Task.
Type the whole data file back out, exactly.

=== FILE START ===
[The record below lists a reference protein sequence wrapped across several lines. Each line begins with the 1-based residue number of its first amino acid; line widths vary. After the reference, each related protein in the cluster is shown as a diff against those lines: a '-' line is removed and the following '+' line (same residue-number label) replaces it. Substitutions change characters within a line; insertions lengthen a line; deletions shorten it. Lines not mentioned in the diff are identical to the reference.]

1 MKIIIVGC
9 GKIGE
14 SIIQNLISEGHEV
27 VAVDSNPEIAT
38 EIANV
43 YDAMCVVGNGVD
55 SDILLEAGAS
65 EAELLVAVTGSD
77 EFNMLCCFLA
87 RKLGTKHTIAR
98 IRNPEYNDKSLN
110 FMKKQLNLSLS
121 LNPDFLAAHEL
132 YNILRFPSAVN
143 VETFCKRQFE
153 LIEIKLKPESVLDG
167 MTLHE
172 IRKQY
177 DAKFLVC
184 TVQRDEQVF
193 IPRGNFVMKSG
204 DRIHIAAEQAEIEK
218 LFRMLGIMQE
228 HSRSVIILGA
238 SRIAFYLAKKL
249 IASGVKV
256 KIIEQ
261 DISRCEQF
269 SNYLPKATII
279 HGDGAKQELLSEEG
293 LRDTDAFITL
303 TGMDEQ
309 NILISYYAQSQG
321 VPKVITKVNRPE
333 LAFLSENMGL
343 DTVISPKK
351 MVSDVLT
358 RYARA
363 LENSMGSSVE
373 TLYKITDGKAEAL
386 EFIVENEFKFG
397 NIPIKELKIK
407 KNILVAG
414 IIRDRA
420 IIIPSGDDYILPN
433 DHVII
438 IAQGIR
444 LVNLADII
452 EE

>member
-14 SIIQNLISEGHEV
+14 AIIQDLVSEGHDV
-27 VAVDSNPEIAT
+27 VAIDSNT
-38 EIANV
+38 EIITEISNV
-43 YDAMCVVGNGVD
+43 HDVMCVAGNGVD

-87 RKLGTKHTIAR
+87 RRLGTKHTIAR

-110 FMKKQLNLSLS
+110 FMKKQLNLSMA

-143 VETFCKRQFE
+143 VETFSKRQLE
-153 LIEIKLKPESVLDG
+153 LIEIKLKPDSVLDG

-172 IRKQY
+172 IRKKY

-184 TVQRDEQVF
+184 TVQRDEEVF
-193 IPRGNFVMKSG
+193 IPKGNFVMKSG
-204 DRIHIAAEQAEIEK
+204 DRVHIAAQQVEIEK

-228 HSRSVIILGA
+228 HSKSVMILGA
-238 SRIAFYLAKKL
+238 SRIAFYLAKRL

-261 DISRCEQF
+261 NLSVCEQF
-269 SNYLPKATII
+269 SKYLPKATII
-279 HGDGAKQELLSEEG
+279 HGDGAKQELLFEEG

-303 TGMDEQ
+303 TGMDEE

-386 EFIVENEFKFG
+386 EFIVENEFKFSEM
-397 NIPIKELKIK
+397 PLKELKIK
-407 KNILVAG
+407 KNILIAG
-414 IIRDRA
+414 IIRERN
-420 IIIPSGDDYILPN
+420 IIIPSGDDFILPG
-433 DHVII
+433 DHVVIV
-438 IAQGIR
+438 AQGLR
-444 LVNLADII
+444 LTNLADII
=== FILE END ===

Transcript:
[The record below lists a reference protein sequence wrapped across several lines. Each line begins with the 1-based residue number of its first amino acid; line widths vary. After the reference, each related protein in the cluster is shown as a diff against those lines: a '-' line is removed and the following '+' line (same residue-number label) replaces it. Substitutions change characters within a line; insertions lengthen a line; deletions shorten it. Lines not mentioned in the diff are identical to the reference.]

1 MKIIIVGC
9 GKIGE
14 SIIQNLISEGHEV
27 VAVDSNPEIAT
38 EIANV
43 YDAMCVVGNGVD
55 SDILLEAGAS
65 EAELLVAVTGSD
77 EFNMLCCFLA
87 RKLGTKHTIAR
98 IRNPEYNDKSLN
110 FMKKQLNLSLS
121 LNPDFLAAHEL
132 YNILRFPSAVN
143 VETFCKRQFE
153 LIEIKLKPESVLDG
167 MTLHE
172 IRKQY
177 DAKFLVC
184 TVQRDEQVF
193 IPRGNFVMKSG
204 DRIHIAAEQAEIEK
218 LFRMLGIMQE
228 HSRSVIILGA
238 SRIAFYLAKKL
249 IASGVKV
256 KIIEQ
261 DISRCEQF
269 SNYLPKATII
279 HGDGAKQELLSEEG
293 LRDTDAFITL
303 TGMDEQ
309 NILISYYAQSQG
321 VPKVITKVNRPE
333 LAFLSENMGL
343 DTVISPKK
351 MVSDVLT
358 RYARA
363 LENSMGSSVE
373 TLYKITDGKAEAL
386 EFIVENEFKFG
397 NIPIKELKIK
407 KNILVAG
414 IIRDRA
420 IIIPSGDDYILPN
433 DHVII
438 IAQGIR
444 LVNLADII
452 EE

>member
-14 SIIQNLISEGHEV
+14 AIIQDLVSEGHDV
-27 VAVDSNPEIAT
+27 VAIDSNT
-38 EIANV
+38 EIITEISNV
-43 YDAMCVVGNGVD
+43 HDVMCVAGNGVD

-87 RKLGTKHTIAR
+87 RRLGTKHTIAR

-110 FMKKQLNLSLS
+110 FMKKQLNLSMA

-143 VETFCKRQFE
+143 VETFSKRQLE
-153 LIEIKLKPESVLDG
+153 LIEIKLKPDSVLDG

-172 IRKQY
+172 IRKKY

-184 TVQRDEQVF
+184 TVQRDEEVF
-193 IPRGNFVMKSG
+193 IPKGNFVMKSG
-204 DRIHIAAEQAEIEK
+204 DRVHIAAQQVEIEK

-228 HSRSVIILGA
+228 HSKSVMILGA
-238 SRIAFYLAKKL
+238 SRIAFYLAKRL

-261 DISRCEQF
+261 NLSVCEQF
-269 SNYLPKATII
+269 SKYLPKATII
-279 HGDGAKQELLSEEG
+279 HGDGAKQELLFEEG

-303 TGMDEQ
+303 TGMDEE

-386 EFIVENEFKFG
+386 EFIVENEFKFSEM
-397 NIPIKELKIK
+397 PLKELKIK
-407 KNILVAG
+407 KNILIAG
-414 IIRDRA
+414 IIRERN
-420 IIIPSGDDYILPN
+420 IIIPSGDDFILPG
-433 DHVII
+433 DHVVIV
-438 IAQGIR
+438 AQGLR
-444 LVNLADII
+444 LTNLADII